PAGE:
Obama Reverses Field – U.S. Troops To Fight In Syria Against ISIS (And Russians?)

After who knows how many times the Obama Administration assured us that U.S. military forces would not become involved in combat actions in Syria, that idea is suddenly history.  In fact, our troops have already been involved in some fighting, costing one American his life – Master Sgt. Joshua Wheeler.

This is right out of Orwell’s Nineteen Eighty-Four, folks.  Here are the snippets from NBCNews.com, along with my editorial comments:

Defense Secretary Ashton Carter said Tuesday that the U.S. will begin “direct action on the ground” against ISIS forces in Iraq and Syria, aiming to intensify pressure on the militants as progress against them remains elusive.

“We won’t hold back from supporting capable partners in opportunistic attacks against ISIL, or conducting such missions directly whether by strikes from the air or direct action on the ground,” Carter said in testimony before the Senate Armed Services committee, using an alternative name for the militant group.

I already asked the question and I’ll ask again:  How do we tell who the “capable partners” are in a Muslim civil war – where all of the factions read the Quran and follow its dictates to kill non-Muslims?  We have no friends in Syria.  This is a struggle for power inside a Muslim state.

Carter and Pentagon officials initially refused to characterize the rescue operation as U.S. boots on the ground. However, Carter said last week that the military expects “more raids of this kind” and that the rescue mission “represents a continuation of our advise and assist mission.”

Ah.  So, a rescue mission involving U.S. soldiers firing their weapons and losing one of their own in combat is not “boots on the ground.”  I see.  I think.  No, wait, I don’t get it.  Wasn’t that two conflicting ideas in one paragraph?  It was.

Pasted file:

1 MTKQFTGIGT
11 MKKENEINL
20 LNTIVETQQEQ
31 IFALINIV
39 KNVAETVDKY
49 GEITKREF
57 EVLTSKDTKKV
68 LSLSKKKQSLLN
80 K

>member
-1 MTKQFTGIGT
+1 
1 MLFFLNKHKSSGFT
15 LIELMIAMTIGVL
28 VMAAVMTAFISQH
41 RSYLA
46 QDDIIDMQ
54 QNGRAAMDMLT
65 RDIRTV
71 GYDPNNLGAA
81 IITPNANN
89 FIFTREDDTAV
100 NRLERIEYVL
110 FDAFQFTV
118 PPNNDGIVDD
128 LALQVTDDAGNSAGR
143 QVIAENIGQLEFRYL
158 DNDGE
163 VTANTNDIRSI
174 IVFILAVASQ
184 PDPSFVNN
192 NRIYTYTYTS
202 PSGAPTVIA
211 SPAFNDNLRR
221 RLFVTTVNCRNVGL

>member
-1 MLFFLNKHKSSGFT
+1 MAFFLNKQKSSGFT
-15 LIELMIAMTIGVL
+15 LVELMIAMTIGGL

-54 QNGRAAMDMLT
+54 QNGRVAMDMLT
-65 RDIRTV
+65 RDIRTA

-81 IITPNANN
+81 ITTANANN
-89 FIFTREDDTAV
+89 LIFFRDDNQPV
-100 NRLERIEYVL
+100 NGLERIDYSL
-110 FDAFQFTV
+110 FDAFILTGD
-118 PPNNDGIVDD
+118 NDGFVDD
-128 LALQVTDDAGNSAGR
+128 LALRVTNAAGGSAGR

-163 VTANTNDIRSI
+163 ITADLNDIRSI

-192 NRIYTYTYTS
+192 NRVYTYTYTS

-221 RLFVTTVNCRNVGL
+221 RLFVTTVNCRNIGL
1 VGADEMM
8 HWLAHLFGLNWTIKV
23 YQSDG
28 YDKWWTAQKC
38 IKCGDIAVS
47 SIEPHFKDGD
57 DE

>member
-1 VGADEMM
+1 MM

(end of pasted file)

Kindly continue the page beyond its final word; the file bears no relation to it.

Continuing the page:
This may mean some American soldiers “will be in harm’s way, no question about it,” Carter said last week.

So, it is boots on the ground.  In Syria – where President Obama promised us we’ll never have boots on the ground.

After months of denying that U.S. troops would be in any combat role in Iraq, Carter late last week in a response to a question posed by NBC News, also acknowledged that the situation U.S. soldiers found themselves in during the raid in Hawija was combat.

“This is combat and things are complicated,” Carter said.

During Tuesday’s Senate hearing, Carter said Wheeler “was killed in combat.”

Okay.  So, our troops are in combat now – in Syria – where we’ll never have troops in combat.  Why?

White House deputy press secretary Eric Schultz on Tuesday said the administration has “no intention of long term ground combat”. He added that U.S. forces will continue to robustly train, advise and assist.

I think I’ve heard this idea before.  First it was no ground combat in Syria.  Now it’s combat in Syria, but no intention of long term ground combat.  I feel better now.  Why are we doing this?

A feisty Sen. Lindsey Graham, R-South Carolina, said on Tuesday in the Senate Armed Services committee hearing that the U.S. effort in Syria is a “half-assed strategy at best,” and said that the U.S. is not doing a “damn thing” to bring down Syrian President Bashar Assad’s regime.

Ah, yes, the feisty Senator Lindsey Graham.  We finally got to it.  This is why we’ve got boots on the ground in Syria, now.  We must bring down Bashar Assad’s regime, just like we brought down Moammar Ghadaffi’s Libyan regime, and Saddam Hussein’s regime in Iraq and look what happened.  Arab Spring.  Chaos, more Muslim civil war, jihad, ISIS, a caliphate.  And Europe over-run by millions of “refugees” from the post-Arab Spring internecine power struggles.

Carter on Tuesday pushed back against that notion.

Gen. Joseph Dunford, chairman of the Joint Chiefs of Staff, acknowledged that the “balance of forces” has tilted in Assad’s favor.